Let's bring in our panel, we have Josh Rogin. He's a columnist for the "Washington Post." And David Drucker, he's a CNN political analyst and a senior congressional correspondent for the "Washington Examiner."

Josh, first to you. These details emerging about the kind of data that Facebook was able to gather on the Russian attempts to spread misinformation during the last election, they turned this data over to Robert Mueller's team. Help us understand how this fits into the bigger picture? Because Mueller is looking at a lot of things. The dismissal of Michael Flynn, the firing of James Comey, Paul Manafort's finances. Put this into context for us.

JOSH ROGIN, CNN POLITICAL ANALYST: Sure. Well, we're just getting more and more information about the scope and the scale of Russian government and Russian government supported efforts to interfere in the 2016 presidential election. The fact that we're -- now these companies are admitting that they became used platforms for this kind of interference is really shocking and will help the Mueller team get to the bottom of the extent of the Russian interference.

It doesn't speak necessarily to the issue of collusion which is the second big part of this investigation. But it doesn't not speak to that. And the question I think going forward will be, how were these Russian-supported or Russian-sponsored initiatives able to figure out how to target these ads so specifically? Did they have help from anyone inside of the United States? Did they have help from anyone inside of the Trump campaign or the Trump organization?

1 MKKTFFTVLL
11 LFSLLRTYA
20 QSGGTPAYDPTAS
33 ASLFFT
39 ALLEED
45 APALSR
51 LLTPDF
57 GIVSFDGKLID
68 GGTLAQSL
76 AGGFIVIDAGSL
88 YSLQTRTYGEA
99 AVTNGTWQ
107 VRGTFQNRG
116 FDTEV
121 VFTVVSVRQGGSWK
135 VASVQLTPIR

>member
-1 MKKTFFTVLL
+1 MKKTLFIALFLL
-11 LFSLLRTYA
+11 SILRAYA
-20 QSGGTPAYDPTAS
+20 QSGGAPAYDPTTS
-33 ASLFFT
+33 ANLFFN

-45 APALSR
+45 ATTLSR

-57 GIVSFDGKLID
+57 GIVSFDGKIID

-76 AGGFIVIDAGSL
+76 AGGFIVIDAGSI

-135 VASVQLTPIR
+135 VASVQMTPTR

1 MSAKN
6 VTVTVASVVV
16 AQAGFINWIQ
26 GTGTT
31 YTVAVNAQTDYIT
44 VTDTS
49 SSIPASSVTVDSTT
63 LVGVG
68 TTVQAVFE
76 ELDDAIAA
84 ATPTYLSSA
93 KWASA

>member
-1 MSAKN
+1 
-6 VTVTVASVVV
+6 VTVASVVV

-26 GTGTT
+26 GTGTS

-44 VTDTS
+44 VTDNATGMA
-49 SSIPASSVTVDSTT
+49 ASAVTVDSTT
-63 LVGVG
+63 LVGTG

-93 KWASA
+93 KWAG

Those are the exact links that investigators not just inside the Justice Department but also on Capitol Hill will be looking at as we get more information on these efforts.

SANCHEZ: And David, Josh raises a good point. It's not only who was behind these fake accounts but also who they were targeting, who they were putting these ads out for. What does this tell you about the Mueller investigation, where it's headed?

DAVID DRUCKER, CNN POLITICAL ANALYST: Well, I think it tells us that the Mueller investigation is looking at as a part of whether or not there was any collusion or any misdeeds by American citizens in this campaign, exactly to what extent foreign operatives and foreign governments were involved in this and obviously specifically Russia.

And Josh alluded to this here. There have always been two questions here, right? I mean, did the Trump campaign collude with anybody. And I think that still remains to be seen. You know, we've seen little drips and drabs with the Don Jr. meeting with the Russian official at Trump Tower that may lead us in that direction.